Georges Seurat made every-day activities extraordinary with his new pointillist technique. In this video, shot for The National Gallery's 'Courtauld Impressionists' exhibition, curator Anne Robbins explores his style of painting and the story behind the acquisition of ‘Bathers at Asnières.’
‘Bathers at Asnières’ (1884) is one of the most instantly recognisable and important paintings in the National Gallery collection. In this exhibition it was hung next to three paintings from Courtauld’s private collection including ‘Young Woman Powdering Herself’ (1888-90).
Seurat painted mundane subjects. In ‘Bathers at Asnières’ he depicts factory workers bathing in the Seine. It’s interesting to look at ‘Bathers’ in the context of the equally famous ‘A Sunday Afternoon on the Island of La Grande Jatte’ (1884-86), which shows more affluent citizens on the bank of the other side of the river.
In the case of ‘Bathers at Asnières’ the sense of mundanity is at odds with the huge scale of the painting, which makes it incredibly striking.
In creating this particular video, we wanted to make the scale of ‘The Bathers’ clear to the audience, by featuring the curator in a wide shot with the painting looming large and then in a compressed long lens shot, with the curator’s upper body totally engulfed by the massive painting: two different ways to express the notion of scale.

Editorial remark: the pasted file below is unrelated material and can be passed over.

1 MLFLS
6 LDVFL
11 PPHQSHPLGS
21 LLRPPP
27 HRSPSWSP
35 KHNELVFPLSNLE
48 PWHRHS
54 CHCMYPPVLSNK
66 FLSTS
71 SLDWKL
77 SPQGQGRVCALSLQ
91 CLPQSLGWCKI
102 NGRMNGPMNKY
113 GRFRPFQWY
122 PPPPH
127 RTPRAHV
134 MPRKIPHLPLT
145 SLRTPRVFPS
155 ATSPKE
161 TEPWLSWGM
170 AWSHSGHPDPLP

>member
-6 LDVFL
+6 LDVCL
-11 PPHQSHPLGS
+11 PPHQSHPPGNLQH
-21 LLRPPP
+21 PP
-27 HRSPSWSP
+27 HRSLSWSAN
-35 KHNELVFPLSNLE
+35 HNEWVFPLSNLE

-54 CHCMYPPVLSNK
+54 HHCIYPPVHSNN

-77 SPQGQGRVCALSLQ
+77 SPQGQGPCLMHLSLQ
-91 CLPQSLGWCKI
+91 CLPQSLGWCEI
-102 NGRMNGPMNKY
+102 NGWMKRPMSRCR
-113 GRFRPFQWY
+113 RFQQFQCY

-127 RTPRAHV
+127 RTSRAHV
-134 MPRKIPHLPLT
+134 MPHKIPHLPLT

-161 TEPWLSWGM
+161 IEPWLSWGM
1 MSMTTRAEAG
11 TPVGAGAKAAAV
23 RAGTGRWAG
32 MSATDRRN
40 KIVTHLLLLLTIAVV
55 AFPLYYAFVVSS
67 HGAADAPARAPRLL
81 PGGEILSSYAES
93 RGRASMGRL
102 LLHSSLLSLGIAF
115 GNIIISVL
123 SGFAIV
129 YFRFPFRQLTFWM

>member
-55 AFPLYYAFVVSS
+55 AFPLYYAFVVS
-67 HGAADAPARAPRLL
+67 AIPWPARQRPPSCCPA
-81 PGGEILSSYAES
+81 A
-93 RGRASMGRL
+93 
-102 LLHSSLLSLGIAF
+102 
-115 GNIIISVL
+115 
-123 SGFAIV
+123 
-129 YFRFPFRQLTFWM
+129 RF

We also were keen to illustrate Seurat’s developing technique of pointillism with close up detail shots, showing how the size and density of the dots evolved from one painting to the other.
At NextShoot we have experience in creating meaningful, provocative and inspiring video production for the arts sector. Our videos have been used to promote exhibitions through long-form and social media edits, have been featured as exhibition films in galleries (such as our documentary exhibition film for the National Gallery’s ‘Sorolla: Spanish Master of Light’
) and in educational content (our video series for the Louis Vuitton ‘Young Arts Project’
, for example).
View the case study for The National Gallery